real life Disney princesses (and Jessica Rabbit!!)

Discussion in 'Entertainment and Movie Talk' started by nwjedidave, Apr 6, 2012.

  1. nwjedidave

    nwjedidave Sr Member

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  2. Rupert_Angier

    Rupert_Angier Sr Member

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    Oh, Jessica....
     
  3. Wes R

    Wes R Legendary Member

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    Pocahontas looks more asian than native american. They're cute but i'm more into the girl next door nerdy type.
     
  4. Treadwell

    Treadwell Master Member RPF PREMIUM MEMBER

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    (Native Americans came from Asia)

    Jessica is photoshopped all to hell. And that is not Jasmine's nose!

    That said, these are pretty * awesome.
     
  5. Drewid

    Drewid Well-Known Member

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    She's not bad. She's just photoshopped that way. :)


    All of these girls look great! A lot of craftsmanship went into their costumes. :thumbsup
     
  6. Wes R

    Wes R Legendary Member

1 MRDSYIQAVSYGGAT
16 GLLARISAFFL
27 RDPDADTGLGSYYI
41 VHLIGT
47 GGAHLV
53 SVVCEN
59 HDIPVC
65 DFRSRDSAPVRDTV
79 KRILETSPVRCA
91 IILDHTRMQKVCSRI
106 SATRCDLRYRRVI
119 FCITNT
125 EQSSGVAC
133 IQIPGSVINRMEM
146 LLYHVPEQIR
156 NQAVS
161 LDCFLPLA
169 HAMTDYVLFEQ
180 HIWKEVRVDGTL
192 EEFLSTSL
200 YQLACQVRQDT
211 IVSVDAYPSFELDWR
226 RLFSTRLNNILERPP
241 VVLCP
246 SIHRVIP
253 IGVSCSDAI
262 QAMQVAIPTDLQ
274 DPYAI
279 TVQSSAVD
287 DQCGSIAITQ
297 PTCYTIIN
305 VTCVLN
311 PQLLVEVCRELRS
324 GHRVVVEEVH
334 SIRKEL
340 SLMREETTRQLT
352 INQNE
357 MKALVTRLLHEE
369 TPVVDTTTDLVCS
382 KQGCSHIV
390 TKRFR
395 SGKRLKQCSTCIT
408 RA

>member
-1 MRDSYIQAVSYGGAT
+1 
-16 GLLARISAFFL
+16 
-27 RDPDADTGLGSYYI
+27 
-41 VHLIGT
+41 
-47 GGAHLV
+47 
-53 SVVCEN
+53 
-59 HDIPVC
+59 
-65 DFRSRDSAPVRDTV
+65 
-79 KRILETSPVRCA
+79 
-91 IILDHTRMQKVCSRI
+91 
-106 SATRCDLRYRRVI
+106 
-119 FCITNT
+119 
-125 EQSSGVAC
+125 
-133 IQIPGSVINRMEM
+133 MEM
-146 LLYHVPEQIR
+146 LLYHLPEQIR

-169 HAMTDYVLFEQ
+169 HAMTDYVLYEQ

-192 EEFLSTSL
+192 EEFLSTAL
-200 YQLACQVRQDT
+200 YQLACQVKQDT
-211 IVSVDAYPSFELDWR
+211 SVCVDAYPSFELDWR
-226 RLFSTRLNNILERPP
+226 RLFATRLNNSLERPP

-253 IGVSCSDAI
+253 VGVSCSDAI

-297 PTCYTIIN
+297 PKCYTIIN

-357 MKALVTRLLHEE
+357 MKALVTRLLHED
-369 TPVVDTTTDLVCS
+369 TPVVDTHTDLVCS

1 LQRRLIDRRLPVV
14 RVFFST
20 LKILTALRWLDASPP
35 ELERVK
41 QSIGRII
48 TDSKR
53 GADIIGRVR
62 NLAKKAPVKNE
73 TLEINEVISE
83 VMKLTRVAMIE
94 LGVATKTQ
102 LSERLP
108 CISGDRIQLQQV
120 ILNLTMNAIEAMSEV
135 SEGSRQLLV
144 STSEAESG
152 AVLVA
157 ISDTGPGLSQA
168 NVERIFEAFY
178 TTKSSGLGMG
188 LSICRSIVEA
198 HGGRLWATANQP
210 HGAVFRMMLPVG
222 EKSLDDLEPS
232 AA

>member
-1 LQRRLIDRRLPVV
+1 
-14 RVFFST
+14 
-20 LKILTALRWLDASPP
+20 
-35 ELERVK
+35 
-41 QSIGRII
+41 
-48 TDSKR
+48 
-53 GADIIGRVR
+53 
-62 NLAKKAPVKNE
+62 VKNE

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    Oh i know she just looks more straight from Asia than most native american women you see. Then again genetics is an odd thing. Still at least it was someone who fit the part for once and not just some white girl with a suntan :lol
     
  7. JediG60racer

    JediG60racer Sr Member

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    The model used for Disney's Pocahontas was Filipina.
     
  8. aelynn000

    aelynn000 Well-Known Member

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    I don't know how to put this in the nicest way possible...but I saw some of the behind the scenes of Rapunzel and her costume was photoshopped almost as much, if not more than the entire Jessica Rabbit photo... >_>

    The actual costume...

    The photos...

    Not trying to sound rude or nitpick! As a matter of fact, I'd say he's about as good at post-editing as he is the actual photography! :) ( Though I won't hide it, I am nitpicking because I'm STILL working on my own Rapunzel costume... SO I HAD TO NOTICE!...Though they may have very well remade the whole thing before the shoot and maybe that was just a ... draft costume...I dunno )
     
  9. Too Much Garlic

    Too Much Garlic Master Member

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    Honestly, photographers photoshopping their pictures to that extend should seriously be dropped from use. I hate photoshopped pictures like that and the fact the photographer doesn't see anything wrong in it, is just sad. And he's not really doing a very good job with the photoshopping, as it stands out that it's photoshopped as a sore thumb.